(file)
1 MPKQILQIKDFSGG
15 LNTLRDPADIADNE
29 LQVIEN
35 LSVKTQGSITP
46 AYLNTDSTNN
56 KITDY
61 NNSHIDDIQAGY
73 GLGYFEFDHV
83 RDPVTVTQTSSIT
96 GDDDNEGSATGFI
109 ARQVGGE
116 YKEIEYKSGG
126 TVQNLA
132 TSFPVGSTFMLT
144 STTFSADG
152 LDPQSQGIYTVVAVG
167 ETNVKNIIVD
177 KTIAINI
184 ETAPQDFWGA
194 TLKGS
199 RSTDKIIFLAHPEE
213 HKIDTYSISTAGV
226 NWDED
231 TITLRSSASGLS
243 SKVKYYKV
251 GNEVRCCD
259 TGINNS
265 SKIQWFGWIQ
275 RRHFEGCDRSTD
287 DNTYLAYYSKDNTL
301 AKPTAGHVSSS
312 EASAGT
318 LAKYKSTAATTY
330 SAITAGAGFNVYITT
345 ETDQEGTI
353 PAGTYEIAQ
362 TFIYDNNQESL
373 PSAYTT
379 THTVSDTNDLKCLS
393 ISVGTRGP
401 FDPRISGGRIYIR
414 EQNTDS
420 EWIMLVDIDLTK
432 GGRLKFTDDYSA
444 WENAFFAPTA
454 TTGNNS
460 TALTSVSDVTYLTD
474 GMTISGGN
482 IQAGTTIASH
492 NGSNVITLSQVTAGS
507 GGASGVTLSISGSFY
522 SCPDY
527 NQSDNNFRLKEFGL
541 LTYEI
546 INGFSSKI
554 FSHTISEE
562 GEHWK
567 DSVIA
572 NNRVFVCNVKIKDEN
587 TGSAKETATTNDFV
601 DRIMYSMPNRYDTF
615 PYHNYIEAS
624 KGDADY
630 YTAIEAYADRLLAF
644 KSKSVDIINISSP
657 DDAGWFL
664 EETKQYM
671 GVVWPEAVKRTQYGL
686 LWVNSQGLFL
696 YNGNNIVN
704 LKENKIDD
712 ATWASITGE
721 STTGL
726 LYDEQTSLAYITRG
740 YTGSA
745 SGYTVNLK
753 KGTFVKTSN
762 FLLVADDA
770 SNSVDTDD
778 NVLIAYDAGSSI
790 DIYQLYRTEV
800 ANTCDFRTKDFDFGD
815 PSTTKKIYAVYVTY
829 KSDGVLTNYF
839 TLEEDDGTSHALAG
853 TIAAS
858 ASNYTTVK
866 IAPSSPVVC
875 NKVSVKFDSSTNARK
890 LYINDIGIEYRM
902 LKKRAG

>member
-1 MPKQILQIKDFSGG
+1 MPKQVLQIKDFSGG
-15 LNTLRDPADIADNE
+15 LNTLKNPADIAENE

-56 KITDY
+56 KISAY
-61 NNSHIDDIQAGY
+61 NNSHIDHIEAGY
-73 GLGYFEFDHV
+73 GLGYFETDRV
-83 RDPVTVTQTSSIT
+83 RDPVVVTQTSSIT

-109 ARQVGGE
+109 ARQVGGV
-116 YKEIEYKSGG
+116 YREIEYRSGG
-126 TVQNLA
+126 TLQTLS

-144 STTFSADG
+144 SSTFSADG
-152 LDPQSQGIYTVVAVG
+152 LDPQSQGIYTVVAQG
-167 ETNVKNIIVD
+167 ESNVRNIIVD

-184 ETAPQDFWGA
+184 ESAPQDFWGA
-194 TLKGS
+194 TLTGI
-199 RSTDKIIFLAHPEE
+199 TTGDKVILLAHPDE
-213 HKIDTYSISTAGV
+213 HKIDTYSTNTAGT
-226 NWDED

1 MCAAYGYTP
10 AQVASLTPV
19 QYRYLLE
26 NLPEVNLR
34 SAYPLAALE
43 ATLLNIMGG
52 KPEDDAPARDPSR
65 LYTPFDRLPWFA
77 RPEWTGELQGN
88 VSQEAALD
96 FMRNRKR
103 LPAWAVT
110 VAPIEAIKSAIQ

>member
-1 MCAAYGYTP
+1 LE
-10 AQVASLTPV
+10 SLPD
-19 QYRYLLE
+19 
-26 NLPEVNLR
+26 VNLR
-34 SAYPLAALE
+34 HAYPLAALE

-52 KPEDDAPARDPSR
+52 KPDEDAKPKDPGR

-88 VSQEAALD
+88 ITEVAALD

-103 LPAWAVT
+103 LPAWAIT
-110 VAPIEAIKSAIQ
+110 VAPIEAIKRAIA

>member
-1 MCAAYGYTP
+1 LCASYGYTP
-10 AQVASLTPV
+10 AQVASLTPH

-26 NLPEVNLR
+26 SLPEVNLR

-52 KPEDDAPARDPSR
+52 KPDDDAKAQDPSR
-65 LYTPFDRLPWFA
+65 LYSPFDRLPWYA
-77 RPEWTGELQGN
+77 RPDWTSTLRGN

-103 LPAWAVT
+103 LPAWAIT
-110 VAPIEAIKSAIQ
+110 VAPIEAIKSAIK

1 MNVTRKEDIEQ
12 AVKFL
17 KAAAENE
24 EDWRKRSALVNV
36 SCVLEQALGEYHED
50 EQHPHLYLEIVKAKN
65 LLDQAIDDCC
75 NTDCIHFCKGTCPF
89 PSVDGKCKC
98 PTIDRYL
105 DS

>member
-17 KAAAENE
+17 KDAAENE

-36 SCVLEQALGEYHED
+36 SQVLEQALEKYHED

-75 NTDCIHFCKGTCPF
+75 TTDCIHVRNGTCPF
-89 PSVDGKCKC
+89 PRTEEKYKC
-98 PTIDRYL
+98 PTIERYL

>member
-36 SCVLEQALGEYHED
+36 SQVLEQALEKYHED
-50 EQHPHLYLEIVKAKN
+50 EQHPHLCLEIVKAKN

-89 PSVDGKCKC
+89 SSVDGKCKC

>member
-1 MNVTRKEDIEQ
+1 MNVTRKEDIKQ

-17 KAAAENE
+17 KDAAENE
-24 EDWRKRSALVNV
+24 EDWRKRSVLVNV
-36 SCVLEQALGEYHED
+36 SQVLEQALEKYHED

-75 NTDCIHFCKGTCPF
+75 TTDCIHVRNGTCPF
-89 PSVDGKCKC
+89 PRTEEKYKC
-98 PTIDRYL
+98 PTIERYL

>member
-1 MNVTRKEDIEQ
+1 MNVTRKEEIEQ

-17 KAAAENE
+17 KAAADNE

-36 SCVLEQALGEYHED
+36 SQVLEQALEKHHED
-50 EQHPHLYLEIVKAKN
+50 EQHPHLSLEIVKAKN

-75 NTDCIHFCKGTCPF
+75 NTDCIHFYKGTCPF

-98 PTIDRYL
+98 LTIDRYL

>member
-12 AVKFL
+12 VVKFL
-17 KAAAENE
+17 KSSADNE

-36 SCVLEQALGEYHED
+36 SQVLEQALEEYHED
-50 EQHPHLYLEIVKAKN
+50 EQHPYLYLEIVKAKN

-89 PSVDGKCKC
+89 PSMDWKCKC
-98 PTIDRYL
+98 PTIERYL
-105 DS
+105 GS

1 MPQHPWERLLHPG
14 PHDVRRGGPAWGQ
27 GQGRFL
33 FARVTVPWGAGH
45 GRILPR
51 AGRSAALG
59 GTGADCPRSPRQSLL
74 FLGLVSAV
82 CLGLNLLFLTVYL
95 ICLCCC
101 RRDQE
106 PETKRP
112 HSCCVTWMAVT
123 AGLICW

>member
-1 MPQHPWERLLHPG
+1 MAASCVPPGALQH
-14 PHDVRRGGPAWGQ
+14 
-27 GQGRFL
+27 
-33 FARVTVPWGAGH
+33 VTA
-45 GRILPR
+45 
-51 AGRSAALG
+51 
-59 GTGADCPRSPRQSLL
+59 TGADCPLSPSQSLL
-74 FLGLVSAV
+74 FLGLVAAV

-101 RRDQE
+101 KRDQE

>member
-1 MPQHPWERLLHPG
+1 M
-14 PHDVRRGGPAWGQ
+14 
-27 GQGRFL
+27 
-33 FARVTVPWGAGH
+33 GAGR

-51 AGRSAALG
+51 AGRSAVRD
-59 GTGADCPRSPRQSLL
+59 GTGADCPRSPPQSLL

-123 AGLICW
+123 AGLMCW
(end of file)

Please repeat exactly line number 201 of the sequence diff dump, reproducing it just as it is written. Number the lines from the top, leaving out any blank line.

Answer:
+50 EQHPHLCLEIVKAKN